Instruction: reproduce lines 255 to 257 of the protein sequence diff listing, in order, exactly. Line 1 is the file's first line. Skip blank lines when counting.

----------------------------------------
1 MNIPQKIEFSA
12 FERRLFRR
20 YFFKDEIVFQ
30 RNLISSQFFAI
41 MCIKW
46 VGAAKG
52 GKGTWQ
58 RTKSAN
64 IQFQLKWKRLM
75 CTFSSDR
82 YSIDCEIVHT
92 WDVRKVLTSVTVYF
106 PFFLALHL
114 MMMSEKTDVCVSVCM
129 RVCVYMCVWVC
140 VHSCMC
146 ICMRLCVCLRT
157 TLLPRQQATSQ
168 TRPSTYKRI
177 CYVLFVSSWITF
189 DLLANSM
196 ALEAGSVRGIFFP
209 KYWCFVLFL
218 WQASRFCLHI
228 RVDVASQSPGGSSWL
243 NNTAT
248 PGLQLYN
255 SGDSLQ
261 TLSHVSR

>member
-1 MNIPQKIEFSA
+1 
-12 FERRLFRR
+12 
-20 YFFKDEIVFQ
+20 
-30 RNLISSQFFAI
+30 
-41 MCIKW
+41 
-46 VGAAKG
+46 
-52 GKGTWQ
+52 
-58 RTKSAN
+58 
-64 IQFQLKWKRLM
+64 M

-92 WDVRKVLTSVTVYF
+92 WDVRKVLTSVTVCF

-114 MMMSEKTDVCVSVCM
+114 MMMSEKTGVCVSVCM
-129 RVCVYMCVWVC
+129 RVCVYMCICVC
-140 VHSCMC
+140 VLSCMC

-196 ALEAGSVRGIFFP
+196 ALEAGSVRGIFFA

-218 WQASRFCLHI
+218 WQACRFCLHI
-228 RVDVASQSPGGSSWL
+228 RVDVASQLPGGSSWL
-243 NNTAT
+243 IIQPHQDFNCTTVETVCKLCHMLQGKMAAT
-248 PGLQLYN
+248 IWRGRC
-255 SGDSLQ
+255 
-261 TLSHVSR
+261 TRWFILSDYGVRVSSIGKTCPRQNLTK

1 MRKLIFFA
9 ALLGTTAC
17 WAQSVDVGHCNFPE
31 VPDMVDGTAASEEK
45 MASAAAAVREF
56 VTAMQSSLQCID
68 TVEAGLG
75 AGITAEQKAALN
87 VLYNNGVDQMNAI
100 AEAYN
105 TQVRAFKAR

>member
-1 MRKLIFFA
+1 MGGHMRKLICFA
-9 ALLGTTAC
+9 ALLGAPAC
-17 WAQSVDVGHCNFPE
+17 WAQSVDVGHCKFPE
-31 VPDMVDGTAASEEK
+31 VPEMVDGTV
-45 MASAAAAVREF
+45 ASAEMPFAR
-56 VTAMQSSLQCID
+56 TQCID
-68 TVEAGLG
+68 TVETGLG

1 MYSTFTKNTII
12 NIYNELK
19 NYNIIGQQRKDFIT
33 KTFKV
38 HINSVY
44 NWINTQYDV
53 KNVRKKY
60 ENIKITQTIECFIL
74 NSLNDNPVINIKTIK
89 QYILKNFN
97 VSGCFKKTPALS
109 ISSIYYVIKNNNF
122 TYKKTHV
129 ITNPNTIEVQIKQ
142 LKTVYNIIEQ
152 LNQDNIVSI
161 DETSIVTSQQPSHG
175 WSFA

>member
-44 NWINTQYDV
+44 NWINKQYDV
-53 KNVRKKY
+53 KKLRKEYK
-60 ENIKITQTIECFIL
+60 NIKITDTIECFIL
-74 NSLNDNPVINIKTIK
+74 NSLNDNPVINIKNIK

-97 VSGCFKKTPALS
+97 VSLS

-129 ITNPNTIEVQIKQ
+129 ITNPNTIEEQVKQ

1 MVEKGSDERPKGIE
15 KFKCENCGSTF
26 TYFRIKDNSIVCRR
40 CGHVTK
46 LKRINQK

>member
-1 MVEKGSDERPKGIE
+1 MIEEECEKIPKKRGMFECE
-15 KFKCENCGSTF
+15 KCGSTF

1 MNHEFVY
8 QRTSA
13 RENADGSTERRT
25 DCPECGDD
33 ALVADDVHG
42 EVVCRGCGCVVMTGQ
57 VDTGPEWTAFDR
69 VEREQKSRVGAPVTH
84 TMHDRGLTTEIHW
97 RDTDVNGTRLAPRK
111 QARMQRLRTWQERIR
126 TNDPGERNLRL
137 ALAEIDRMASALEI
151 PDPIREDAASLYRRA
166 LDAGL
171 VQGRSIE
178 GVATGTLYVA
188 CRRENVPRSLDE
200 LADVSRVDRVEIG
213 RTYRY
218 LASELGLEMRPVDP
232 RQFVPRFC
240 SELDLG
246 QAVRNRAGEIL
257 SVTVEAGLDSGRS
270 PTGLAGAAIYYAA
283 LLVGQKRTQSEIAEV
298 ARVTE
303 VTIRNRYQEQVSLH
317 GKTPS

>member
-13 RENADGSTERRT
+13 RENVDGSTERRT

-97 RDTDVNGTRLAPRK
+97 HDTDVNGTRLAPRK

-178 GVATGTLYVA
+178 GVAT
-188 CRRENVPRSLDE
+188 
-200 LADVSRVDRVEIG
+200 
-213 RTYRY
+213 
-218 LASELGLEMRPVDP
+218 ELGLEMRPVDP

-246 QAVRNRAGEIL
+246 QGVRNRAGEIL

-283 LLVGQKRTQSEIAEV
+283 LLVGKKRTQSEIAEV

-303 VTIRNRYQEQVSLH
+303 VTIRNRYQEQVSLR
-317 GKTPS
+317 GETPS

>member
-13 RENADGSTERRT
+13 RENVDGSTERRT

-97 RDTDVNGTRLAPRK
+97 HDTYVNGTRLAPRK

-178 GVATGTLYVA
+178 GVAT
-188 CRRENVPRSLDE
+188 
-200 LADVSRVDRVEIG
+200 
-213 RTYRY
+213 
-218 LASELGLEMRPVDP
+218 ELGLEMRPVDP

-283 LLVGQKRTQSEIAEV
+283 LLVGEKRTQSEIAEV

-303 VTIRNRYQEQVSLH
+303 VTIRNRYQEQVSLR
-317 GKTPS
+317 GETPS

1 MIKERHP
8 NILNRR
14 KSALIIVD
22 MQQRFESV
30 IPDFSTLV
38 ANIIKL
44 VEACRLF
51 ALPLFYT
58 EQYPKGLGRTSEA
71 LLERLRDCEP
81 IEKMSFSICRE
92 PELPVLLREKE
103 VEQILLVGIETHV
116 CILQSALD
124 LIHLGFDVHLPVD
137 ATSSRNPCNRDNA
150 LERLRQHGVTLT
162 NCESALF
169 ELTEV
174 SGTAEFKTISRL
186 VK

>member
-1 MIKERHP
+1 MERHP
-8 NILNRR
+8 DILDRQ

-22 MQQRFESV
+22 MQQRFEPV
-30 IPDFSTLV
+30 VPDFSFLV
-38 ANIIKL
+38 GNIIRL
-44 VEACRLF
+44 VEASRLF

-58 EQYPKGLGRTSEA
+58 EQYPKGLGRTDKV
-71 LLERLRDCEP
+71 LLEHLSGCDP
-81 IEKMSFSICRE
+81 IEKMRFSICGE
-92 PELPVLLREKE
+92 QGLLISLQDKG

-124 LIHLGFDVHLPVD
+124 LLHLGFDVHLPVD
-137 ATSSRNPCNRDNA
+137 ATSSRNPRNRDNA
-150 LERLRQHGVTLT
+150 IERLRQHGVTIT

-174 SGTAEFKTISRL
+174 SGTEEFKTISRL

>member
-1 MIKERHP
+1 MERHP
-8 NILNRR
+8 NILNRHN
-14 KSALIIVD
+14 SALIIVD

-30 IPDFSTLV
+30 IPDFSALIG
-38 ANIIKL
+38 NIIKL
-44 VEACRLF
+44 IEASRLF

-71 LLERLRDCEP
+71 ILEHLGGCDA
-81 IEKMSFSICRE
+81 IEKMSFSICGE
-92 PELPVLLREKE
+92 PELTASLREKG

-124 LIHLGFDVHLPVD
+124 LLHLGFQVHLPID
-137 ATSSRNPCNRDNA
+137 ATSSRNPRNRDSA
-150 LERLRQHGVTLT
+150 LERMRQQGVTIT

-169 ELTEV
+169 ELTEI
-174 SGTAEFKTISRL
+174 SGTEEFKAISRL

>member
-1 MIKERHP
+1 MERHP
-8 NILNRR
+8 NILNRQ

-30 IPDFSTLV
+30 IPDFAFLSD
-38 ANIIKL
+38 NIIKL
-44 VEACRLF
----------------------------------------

+124 LLHLGFDVHLPVD
-137 ATSSRNPCNRDNA
+137 ATSSRNPRNRDNA